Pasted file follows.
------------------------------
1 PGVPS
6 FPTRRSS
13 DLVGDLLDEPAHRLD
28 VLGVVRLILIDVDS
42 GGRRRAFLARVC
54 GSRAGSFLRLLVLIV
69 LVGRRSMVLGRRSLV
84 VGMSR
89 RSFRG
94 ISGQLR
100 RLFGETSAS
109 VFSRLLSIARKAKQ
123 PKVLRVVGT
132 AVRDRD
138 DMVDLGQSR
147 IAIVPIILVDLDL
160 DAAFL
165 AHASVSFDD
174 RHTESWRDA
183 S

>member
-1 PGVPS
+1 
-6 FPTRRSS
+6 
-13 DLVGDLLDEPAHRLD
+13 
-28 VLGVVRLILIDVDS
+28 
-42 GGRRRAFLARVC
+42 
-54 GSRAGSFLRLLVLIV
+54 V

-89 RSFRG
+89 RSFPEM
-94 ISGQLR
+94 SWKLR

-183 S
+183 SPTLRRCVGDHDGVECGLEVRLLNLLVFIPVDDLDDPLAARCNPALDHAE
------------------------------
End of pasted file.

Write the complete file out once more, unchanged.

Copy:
1 PGVPS
6 FPTRRSS
13 DLVGDLLDEPAHRLD
28 VLGVVRLILIDVDS
42 GGRRRAFLARVC
54 GSRAGSFLRLLVLIV
69 LVGRRSMVLGRRSLV
84 VGMSR
89 RSFRG
94 ISGQLR
100 RLFGETSAS
109 VFSRLLSIARKAKQ
123 PKVLRVVGT
132 AVRDRD
138 DMVDLGQSR
147 IAIVPIILVDLDL
160 DAAFL
165 AHASVSFDD
174 RHTESWRDA
183 S

>member
-1 PGVPS
+1 
-6 FPTRRSS
+6 
-13 DLVGDLLDEPAHRLD
+13 
-28 VLGVVRLILIDVDS
+28 
-42 GGRRRAFLARVC
+42 
-54 GSRAGSFLRLLVLIV
+54 V

-89 RSFRG
+89 RSFPEM
-94 ISGQLR
+94 SWKLR

-183 S
+183 SPTLRRCVGDHDGVECGLEVRLLNLLVFIPVDDLDDPLAARCNPALDHAE